A couple weeks ago, I had the privilege of attending a Four Coursemen dinner here in Birmingham (at Little Savannah). The Coursemen are a group that started putting on underground dinners in Athens, Ga., a little more than five years ago. They’ve since gained national fame, including a Cooking Channel show, and their dinners routinely sell out in seconds.
These guys (there are six of them, and not all are trained chefs) are right on trend for the food world. They’re all about local ingredients and regional dishes. They spent two days before the dinner visiting farms and other food purveyors in the Birmingham area, tweeting enthusiastically about everything they found. And then they turned it into an impressive five-course meal.
The food was great, but more importantly, it was inspiring. More on that in a second, but first, the requisite rundown of the eats:
We started with a galantine paired with persimmon jam and an arugula salad with pink peppercorns and a honey vinaigrette. Ironically, the same dish was this month’s Charcutepalooza project, and I’m not ashamed to say I blantantly ripped off this presentation for my own galantine. (Said post will be up on Saturday; keep an eye out.)
Next came my favorite dish, a shiitake mushroom soup topped with whipped goat cheese and sage flowers. It was a pure taste of fall, really intensely mushroomy and nice and hearty. They used just a bit of ground nuts (either walnuts or pecans, I can’t remember) to thicken the soup, a very tasty idea.
After that were the main courses: Gulf tripletail (that’s a fish, non-Southerners—and a sustainable one at that) pan-roasted with broccoli, rapini, and black rice, and braised pork belly (left) with pink-eyed purple-hull peas, mashed turnips, and apple relish. I’ve been seeing lots of pork belly on local menus lately, and that’s a good thing. Properly cooked until totally tender but still holding together (which this was), it’s rich and unctuous and perfect, pretty much regardless of your sauce or sides.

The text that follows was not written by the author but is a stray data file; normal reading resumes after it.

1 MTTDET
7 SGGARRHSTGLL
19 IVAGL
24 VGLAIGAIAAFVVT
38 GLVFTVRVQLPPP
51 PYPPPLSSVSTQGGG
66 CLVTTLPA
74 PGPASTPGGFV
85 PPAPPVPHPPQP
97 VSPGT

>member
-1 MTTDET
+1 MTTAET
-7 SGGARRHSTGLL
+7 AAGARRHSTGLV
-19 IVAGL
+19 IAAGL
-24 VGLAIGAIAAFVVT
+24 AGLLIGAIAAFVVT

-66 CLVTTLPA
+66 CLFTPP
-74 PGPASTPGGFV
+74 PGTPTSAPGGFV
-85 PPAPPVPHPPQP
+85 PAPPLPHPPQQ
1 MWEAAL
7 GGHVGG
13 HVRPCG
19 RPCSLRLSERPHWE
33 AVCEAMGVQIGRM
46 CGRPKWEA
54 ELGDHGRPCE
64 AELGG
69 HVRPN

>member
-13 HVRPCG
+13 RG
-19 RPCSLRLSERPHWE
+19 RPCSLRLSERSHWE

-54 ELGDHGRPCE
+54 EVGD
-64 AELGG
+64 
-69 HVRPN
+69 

Dessert was a poached pear with goat-cheese custard. Honestly, this was the weakest course, as the pear was a bit undercooked and not soft enough. But the custard was clever, and tasty—tangy and sweet and creamy all at the same time.
Sadly, the Coursemen went back to Georgia. But they were hugely impressed with Birmingham, and I hope they’ll be back soon.
Which brings me to the real point of this post. If an underground supper club can succeed in Athens, why can’t we have one here?
The beauty of the thing is that it cuts all the restaurant problems out of the equation. There’s no health department to worry about: To make everything legal, diners don’t pay for the dinner—they make a “suggested donation” for attending the event. And you don’t have to hire any staff: The cooks serve everything themselves.
And there’s certainly a community of die-hard foodies in Birmingham who’d be willing to spring for something like this. (Foodie Book Club, I’m looking at you…)
I may be a very experienced home cook, but I don’t think I could work a commercial kitchen, churning out a hundred or more covers during service. However, I could handle 15 or 20 folks for a dinner party (with help).
So consider this the birth of Birmingham’s newest underground supper club. I’ve got a friend on board to help plan, and things are in the works.
Now I want some opinions, locals. What kind of food would you want to see at an underground supper club? Where should it meet? Can we pull this off?
Watch this space for more.